In learning from the experiences of fellow intercountry adoptees who find their biological families, the decision to give up children seems largely from a lack of resources and choices due to poverty or war, attitudes toward and treatment of women, and the greater politics within their country. For those whose children are taken by force or gotten lost, it seems little value is given to family reunification because the monetary incentive for supplying children is too great. If biological parents could ever be fully supported to keep or be reunited with their children and be granted rights above those of adoptive parents to keep their children, there may no longer be a need for intercountry adoption.
I agree Lynelle that if our mothers and families were supported at their time of greatest need original families could stay together and there would be no need for adoption.
The additional support services you raise show how complex and far reaching the impacts of adoption are. It also leads me to ask the following. Adoptees, whether their origins lie in domestic or intercountry arrangements, are often marginalised, their needs sidelined or misunderstood. Living with your own adoption and having borne witness to many other adoptees life stories what aspects of adoption do non-adopted people have great difficulty grasping when it comes to understanding what its like to lose a mother, family, country and heritage?
When people know I am an intercountry adoptee, the most often repeated phrase I always get is “you are so lucky” or “what amazing parents (meaning adoptive) you have”. People always see only the glossy side of intercountry adoption, for example, referring to the material gains where we typically move from a poorer non-white country to a wealthy white country. What they fail to grasp are the multiple losses that are emotional and spiritual — loss of identity and knowing basic facts about ourselves, loss of kin and the absence of not being able to have that all important reflection back of oneself from biological family.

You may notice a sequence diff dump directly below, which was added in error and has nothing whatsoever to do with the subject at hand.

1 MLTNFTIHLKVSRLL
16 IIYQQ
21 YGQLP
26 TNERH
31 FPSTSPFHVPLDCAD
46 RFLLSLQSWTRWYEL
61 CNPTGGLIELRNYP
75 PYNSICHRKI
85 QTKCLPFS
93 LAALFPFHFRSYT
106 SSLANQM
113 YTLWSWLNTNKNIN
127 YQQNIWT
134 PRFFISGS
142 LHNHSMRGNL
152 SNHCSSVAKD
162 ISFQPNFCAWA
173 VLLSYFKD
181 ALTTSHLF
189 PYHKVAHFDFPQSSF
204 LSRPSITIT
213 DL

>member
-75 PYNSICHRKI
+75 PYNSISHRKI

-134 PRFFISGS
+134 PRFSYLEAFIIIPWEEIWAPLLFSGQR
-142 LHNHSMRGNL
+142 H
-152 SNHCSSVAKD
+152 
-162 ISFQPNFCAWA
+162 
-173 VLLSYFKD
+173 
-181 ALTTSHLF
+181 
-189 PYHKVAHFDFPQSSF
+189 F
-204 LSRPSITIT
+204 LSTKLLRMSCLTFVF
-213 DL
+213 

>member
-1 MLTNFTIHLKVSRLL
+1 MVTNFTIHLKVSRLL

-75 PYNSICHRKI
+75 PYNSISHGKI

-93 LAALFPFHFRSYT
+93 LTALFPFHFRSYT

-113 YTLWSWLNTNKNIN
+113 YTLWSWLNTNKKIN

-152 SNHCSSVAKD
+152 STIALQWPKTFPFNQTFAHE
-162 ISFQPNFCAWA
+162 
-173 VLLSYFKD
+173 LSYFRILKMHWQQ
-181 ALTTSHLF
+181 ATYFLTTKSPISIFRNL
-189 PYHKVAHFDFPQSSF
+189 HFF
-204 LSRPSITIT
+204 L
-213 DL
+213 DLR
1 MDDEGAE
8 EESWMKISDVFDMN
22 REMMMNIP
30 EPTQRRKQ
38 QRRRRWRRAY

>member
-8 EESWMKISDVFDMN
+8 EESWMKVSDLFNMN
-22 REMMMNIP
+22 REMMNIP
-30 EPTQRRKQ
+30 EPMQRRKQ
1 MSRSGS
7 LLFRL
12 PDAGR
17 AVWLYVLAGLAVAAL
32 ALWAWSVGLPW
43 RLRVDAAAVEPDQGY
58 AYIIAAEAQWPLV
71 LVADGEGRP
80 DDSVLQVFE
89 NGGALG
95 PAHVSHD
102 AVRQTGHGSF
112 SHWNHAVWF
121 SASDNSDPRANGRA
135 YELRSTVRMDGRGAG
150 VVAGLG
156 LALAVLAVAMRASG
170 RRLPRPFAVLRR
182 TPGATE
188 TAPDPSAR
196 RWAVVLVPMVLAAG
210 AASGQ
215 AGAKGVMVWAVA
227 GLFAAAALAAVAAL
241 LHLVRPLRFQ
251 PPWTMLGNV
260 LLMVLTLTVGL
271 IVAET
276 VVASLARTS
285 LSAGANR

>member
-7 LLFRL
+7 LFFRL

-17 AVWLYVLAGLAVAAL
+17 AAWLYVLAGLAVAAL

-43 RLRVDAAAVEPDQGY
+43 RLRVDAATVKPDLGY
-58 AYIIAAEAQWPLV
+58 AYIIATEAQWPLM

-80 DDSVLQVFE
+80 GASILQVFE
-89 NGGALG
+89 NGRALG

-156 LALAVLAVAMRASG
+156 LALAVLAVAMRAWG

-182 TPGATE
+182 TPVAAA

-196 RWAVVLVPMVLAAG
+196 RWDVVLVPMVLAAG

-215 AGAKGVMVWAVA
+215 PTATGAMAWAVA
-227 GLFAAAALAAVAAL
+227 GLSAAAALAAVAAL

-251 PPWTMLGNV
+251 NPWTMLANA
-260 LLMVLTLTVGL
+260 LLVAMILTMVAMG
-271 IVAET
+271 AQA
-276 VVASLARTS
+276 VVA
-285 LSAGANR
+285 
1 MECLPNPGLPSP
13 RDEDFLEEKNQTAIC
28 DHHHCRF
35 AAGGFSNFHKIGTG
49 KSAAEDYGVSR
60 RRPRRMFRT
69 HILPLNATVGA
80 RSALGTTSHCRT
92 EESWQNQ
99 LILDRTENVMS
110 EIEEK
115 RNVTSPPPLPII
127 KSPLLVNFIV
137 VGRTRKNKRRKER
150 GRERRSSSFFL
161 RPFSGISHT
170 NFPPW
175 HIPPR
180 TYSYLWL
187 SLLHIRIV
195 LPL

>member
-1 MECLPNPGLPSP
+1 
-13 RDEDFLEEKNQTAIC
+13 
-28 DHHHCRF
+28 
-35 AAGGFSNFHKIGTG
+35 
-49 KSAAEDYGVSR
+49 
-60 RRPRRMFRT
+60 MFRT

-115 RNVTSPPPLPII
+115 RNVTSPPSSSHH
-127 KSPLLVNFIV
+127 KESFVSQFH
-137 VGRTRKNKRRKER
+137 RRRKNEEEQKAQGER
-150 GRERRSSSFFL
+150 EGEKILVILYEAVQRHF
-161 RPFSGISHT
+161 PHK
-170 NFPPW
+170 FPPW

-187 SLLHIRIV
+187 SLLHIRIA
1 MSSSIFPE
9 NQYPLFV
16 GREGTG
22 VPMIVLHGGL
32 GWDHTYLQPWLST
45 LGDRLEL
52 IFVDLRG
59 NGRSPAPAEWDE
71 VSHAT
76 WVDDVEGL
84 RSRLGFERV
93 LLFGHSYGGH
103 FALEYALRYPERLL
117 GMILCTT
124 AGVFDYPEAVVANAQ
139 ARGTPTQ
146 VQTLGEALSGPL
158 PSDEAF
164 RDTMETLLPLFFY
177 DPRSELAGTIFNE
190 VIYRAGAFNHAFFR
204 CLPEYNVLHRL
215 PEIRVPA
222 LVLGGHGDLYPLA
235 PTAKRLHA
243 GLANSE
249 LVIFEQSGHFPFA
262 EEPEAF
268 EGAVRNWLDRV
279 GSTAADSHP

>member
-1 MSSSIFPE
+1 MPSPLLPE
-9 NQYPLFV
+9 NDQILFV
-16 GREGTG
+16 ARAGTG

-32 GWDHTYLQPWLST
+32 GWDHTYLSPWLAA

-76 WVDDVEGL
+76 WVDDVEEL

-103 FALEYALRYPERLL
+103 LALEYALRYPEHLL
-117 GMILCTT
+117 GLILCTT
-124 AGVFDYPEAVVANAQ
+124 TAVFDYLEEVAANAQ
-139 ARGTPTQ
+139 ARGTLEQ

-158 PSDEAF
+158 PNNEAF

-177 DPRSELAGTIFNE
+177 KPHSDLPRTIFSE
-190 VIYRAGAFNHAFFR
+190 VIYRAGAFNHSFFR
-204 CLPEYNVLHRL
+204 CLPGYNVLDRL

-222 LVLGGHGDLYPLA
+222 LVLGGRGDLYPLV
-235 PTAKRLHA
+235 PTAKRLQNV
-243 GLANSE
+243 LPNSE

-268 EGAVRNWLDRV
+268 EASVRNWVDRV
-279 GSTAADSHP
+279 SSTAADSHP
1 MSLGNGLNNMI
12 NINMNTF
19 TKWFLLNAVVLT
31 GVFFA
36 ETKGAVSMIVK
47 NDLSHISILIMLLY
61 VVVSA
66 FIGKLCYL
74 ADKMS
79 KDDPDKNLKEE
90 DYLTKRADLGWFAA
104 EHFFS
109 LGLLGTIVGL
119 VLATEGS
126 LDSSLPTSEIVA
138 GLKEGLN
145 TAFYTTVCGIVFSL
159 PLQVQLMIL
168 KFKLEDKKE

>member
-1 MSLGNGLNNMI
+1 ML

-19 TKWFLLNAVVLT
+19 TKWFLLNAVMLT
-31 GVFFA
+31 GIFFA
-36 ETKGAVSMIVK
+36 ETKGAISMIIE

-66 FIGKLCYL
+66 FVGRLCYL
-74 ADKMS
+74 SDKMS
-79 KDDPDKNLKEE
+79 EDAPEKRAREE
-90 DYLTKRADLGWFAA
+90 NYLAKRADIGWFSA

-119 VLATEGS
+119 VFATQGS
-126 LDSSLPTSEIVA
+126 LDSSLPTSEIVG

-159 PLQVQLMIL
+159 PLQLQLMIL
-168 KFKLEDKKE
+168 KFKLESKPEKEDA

You were born in the 70s during the Vietnam War and adopted into Australia at five months of age. You grew up in rural Australia with an adoptive family that catered for your physical needs but struggled to understand the extent of your primal loss and the challenge of having to fit in, as one of the few Asians in your new local community.
You have written that you experienced deep loneliness and sadness in your younger days as a consequence. In your early twenties your life unravelled into depression with suicidal tendencies. What helped you through these difficult times?
I’m not sure exactly – possibly supportive people like the therapists in my life at the time but unfortunately I didn’t turn to them or other people when I was suicidal and I did attempt quite a few times.
The depression and pain was so intense I just wanted everything to go away.
I felt so alone and I felt like no one cared. I’d lived a life of harsh reality and I couldn’t pretend to be okay anymore.
I know when I attempted the last time and I ended up in emergency, the medical staff were so cold – they saw attempts like me all the time and I got the gist that I was a waste of their time when it could be spent on someone else fighting to live. To them I was just another one that they felt obligated to work on!
Lying alone in hospital afterwards and being given a taxi home because I had no one who knew or gave a damn … I was at my most alone point ever!
Something inside of me asked whether I was going to let those damn perpetrators win. I had a survival instinct which I say most likely comes from my mother. I wasn’t going to let my life continue to be such a s**t hole.
I wanted it to be better.
I guess you can say being at such a low point numerous times, I finally had the motivation to make it better because I just couldn’t cope with it being like that for too much longer. I knew at the end of the day, only I could get myself out of my hole. So perhaps it was sheer willpower to make my life worth something.
It also shows personal courage, a depth of inner strength we often don’t know is there until we reach the darkest depths.
For more than four decades you knew little of your personal information until you engaged a private investigator, in Vietnam, to search on your behalf. What was he able to find and what impact did this have on your life?
He found my birth certificate which confirmed my original name, date of birth, place of birth, time of birth, and my mother’s name, and a witness name.
One year later I sat in limbo wondering whether I really wanted to search for my mother and find her.
The private detective found five women in South Vietnam with her name but he mistakenly didn’t accept any of them because he assumed from my original surname that I must have Chinese ancestry and all these women were of Vietnamese ancestry.